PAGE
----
calculated by ANSYS. The summation of the

Elastomeric sector (15 mm thickness)

Bearing shell Journal Shaft Disc J Journal I Foundation

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moduli i shall be less or equal to 1,0.  is

not direct inserted, but calculated from the

expression 1

i .

For elastomers, the Poisson ratio is approximately 0,5 and the relation between the shear modulus and elastic modulus is

3

EG.

Three types of elastomers, named “Sample 30”, “Sample 50” and “Sample 70”, were tested. The hardness of Sample 70 is higher than the hardness of Sample 50 which

is higher than the hardness of Sample 30. In fact, the values 30, 50 and 70 correspond to the Shore A hardness of the samples published by the manufacturer. Their characteristics are shown on Table 2 and were obtained from tests performed in the Laboratory of Mechanical Systems of the School of Mechanical Engineering of the Federal University of Uberlândia [12].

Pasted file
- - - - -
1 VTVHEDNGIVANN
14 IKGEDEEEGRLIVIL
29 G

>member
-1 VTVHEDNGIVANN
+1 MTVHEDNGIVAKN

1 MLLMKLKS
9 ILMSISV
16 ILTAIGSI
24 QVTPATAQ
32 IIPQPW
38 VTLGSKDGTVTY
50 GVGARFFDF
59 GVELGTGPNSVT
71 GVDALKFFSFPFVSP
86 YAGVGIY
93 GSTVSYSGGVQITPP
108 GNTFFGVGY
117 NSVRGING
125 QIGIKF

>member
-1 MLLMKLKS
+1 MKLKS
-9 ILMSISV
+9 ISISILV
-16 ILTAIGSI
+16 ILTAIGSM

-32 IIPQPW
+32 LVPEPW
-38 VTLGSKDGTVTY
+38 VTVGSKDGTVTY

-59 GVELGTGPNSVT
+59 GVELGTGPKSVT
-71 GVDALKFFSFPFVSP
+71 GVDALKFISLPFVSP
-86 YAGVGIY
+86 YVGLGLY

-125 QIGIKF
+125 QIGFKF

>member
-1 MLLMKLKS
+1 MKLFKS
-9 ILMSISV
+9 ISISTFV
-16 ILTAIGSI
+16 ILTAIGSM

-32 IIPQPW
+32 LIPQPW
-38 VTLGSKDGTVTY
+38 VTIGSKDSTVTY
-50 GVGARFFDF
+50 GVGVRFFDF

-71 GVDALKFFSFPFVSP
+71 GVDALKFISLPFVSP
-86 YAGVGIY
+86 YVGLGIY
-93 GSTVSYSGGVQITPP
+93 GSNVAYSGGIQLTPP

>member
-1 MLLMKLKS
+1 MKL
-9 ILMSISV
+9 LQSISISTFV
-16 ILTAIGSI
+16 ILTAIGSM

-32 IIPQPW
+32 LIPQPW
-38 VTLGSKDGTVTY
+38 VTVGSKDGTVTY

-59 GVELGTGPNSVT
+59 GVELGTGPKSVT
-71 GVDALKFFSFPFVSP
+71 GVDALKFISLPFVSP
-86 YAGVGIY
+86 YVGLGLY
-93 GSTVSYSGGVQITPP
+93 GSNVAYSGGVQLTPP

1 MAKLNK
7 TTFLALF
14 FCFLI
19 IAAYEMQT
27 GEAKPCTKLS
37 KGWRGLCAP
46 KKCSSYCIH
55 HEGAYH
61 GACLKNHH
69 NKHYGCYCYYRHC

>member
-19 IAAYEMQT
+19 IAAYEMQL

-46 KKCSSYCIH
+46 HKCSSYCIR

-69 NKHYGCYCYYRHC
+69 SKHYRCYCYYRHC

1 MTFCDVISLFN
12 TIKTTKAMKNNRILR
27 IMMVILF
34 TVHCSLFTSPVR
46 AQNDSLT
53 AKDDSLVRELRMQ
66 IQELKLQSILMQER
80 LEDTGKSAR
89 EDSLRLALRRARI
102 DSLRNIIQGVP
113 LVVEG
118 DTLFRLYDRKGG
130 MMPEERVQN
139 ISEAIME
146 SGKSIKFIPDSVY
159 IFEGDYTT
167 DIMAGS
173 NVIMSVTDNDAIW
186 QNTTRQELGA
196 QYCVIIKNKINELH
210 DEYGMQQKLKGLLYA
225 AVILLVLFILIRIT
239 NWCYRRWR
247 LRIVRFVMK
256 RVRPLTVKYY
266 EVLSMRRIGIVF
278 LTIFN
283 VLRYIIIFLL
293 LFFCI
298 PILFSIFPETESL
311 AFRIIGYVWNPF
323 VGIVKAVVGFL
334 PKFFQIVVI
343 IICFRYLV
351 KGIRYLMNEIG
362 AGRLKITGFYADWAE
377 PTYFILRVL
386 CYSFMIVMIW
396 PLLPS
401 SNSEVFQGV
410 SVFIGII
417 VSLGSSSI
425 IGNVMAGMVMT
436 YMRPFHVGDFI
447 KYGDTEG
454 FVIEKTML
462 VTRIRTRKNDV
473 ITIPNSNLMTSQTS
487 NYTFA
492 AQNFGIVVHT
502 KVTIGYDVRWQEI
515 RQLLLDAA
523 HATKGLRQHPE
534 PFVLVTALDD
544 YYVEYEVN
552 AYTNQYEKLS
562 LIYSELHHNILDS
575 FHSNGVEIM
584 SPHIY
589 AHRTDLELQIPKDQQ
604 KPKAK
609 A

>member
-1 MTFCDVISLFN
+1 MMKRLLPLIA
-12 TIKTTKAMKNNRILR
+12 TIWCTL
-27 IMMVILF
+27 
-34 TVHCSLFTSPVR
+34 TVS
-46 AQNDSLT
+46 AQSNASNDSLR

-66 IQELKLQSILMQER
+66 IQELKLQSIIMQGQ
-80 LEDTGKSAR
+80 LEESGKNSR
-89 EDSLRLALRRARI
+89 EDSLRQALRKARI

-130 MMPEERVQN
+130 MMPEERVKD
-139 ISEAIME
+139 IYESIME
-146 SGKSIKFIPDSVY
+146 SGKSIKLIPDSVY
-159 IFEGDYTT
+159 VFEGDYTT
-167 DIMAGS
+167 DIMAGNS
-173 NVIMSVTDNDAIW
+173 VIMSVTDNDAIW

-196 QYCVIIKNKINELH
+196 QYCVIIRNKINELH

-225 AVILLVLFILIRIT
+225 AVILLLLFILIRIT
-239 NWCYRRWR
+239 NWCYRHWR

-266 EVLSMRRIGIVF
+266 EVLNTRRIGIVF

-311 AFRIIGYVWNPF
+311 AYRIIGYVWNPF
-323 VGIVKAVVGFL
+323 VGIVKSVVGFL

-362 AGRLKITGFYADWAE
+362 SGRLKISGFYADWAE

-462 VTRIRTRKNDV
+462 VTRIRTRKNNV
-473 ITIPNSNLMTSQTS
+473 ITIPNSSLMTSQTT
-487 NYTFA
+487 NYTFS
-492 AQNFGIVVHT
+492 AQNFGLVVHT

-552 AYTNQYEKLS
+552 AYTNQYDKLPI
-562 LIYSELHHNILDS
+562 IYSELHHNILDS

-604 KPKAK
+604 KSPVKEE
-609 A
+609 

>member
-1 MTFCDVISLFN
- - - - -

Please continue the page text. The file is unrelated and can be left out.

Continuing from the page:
Table 2. Properties of the viscoelastic materials.

Modulus of Elasticity (N/m2) Poisson ratio Density (kg/m3) 1 1 2 2 Sample 30 1,658E6 0,4998 1100 0,4168 0,1994 0,5832 0,0045 Sample 50 2,329E6 1150 0,3362 0,0986 0,6638 0,0034 Sample 70 2,810E6 1200 0,3140 0,0935 0,6860 0,0031

The variation of the loss factor, which is the ratio between the dissipated energy and the stored energy, with the frequency for the three elastomeric materials is shown in Figure 6.

Figure 6. Loss factor versus frequency.

RESULTS AND DISCUSSION The reference models

An unbalance of 5

95 10  kg·m as

introduced in the disc #1 (Fig. 1). The

amplitudes presented on the results correspond to the displacements on the node in which such unbalance force has been applied. 0 1x103 2x103 3x103 4x103 5x103 0,00 0,05 0,10 0,15 0,20 0,25 L o ss fa ct o r,  Rotational speed (rpm) loss factor 30 loss factor 50 loss factor 70